lmost every modern horror crime was committed by a known criminal who had been in and out of the hands of psychiatrists and psychologists, often many times.
There is no particular reason to enumerate endless case histories of this; they occur too frequently in news accounts and the newspaper morgues are thick with them. And as such stories develop, it is found that the perpetrator had a long history, some even from childhood, of psychiatric and psychological treatment.
Such a record of failure does not seem to come to the attention of legislators, and these continue to pour floods of money into the coffers of the psychiatrists, psychologists and their organizations. The public at large, by survey, seems to be aware of this state of affairs, if not the whole facts: The only real customers the psychiatrist and psychologist have are the governments—the public does not of its own volition go to them.
The most charitable look at this would be that the psychologists and psychiatrists are simply incompetent. But other more sinister implications can be drawn.
Developed in the latter part of the nineteenth century, they appeared on the militaristic scene of a rearming and conquest-minded Germany. At that time, the archcriminal Bismarck was laying the groundwork for the slaughters of World War I and World War II. It fitted with the philosophy of militarism that man was an animal and that there was neither soul nor morality standing in the way of the wholesale murder of war.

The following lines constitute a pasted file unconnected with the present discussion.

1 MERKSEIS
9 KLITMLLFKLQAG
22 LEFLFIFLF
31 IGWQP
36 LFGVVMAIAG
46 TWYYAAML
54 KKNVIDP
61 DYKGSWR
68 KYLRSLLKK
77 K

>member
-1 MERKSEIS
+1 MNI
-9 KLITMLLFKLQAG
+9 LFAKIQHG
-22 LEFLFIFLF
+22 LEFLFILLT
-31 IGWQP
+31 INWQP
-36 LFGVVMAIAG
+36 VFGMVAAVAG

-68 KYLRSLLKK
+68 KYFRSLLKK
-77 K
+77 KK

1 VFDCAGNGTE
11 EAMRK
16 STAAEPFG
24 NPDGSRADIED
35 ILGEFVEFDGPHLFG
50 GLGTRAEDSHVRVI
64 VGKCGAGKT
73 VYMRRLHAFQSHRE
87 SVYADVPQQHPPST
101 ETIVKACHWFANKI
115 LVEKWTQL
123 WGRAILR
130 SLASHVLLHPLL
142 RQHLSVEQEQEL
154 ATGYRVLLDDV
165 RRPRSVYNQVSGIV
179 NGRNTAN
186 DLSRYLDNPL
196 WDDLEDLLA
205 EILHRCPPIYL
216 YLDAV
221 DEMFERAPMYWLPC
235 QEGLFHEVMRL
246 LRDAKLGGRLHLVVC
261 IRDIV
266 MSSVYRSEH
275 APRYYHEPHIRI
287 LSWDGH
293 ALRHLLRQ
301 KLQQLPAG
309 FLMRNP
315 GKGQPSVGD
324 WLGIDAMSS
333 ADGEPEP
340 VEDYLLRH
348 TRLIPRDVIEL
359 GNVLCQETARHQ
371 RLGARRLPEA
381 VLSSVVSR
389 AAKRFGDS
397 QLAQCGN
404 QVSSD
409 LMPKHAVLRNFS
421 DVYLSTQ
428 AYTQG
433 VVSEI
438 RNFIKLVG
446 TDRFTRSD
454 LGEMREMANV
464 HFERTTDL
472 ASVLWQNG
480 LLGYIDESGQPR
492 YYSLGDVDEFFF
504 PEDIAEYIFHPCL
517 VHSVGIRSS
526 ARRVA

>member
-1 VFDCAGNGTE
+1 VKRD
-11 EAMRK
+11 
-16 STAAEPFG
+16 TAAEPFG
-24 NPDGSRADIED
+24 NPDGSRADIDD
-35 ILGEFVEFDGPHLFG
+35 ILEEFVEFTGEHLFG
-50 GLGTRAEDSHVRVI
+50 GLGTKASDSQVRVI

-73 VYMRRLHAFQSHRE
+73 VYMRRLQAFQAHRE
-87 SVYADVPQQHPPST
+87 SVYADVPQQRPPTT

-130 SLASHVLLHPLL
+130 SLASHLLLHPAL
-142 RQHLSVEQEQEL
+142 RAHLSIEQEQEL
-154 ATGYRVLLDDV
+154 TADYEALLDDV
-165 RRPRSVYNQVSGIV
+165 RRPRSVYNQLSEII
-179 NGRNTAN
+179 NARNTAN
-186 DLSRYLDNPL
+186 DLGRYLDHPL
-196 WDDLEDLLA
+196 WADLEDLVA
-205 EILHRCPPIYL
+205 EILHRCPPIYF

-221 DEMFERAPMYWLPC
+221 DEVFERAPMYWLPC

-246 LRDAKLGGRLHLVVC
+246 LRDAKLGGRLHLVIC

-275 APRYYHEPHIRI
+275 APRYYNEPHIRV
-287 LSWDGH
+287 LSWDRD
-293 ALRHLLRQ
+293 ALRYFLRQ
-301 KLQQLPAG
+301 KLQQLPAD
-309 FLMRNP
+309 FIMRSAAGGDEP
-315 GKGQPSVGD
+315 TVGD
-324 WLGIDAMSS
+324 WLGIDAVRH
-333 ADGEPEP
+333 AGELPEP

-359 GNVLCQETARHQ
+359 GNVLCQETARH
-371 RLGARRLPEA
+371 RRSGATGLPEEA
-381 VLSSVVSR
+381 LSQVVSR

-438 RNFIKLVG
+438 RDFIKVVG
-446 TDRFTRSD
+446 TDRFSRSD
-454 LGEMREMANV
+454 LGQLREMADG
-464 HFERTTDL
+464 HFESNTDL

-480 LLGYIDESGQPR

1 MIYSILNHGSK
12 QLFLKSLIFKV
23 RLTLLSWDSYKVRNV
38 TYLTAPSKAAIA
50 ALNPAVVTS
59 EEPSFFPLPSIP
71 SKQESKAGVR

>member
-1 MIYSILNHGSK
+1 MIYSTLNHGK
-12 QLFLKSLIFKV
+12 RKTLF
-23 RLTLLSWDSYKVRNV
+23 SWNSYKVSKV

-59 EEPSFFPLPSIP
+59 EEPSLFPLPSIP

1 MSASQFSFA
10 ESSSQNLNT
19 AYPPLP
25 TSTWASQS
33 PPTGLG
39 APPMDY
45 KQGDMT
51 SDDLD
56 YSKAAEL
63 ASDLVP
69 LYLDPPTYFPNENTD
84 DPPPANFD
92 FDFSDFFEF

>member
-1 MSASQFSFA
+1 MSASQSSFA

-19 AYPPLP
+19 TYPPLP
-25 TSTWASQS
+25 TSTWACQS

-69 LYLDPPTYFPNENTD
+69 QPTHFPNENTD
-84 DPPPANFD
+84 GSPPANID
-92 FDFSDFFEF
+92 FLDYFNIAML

Up until that time the Church had some influence upon the state and possibly some power in restraining bestiality and savagely insane conduct, but small as it might have been, it was incompatible with the unholy ambitions of the militarists. That man was only an animal after all, soulless and entitled to no decency, was bound to be a popular doctrine. That insanity consisted of urges to harm others would have been a very unpopular idea to government heads who had nothing else in mind. And so the notion that insanity was a physical disease was taken up avidly.
The basic tenet of psychology is that man is just an animal. The basic tenet of psychiatry is that insanity is a physical disease. Neither has any proof that these tenets are correct. That man can be reduced to animalistic behavior does not prove that that is his true basic nature. That some physical diseases also produce mental aberration does not prove that any “mental illness” has bacteria or virus and indeed none have ever been isolated.
The instigators, patrons and supporters of these two subjects classify fully and demonstrably as criminals.
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